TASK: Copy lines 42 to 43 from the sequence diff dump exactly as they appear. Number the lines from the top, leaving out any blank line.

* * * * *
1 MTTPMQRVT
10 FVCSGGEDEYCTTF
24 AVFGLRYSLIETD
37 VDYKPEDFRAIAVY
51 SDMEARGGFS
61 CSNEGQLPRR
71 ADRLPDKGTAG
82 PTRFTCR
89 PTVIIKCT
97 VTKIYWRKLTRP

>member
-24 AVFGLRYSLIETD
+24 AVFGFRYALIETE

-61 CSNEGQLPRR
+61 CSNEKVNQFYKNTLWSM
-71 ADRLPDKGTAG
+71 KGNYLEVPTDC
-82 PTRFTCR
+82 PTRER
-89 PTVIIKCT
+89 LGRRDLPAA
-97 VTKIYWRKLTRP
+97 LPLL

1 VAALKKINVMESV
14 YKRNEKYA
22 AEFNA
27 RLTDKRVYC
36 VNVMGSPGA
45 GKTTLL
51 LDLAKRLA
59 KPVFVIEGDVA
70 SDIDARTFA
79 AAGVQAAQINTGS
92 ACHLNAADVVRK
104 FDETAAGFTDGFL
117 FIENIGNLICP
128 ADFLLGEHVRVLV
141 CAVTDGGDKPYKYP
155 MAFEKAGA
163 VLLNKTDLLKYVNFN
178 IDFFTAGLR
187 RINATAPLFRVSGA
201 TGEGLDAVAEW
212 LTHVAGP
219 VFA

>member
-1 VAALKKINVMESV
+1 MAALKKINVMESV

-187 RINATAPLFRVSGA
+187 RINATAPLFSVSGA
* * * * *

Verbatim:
187 RINATAPLFRVSGA
201 TGEGLDAVAEW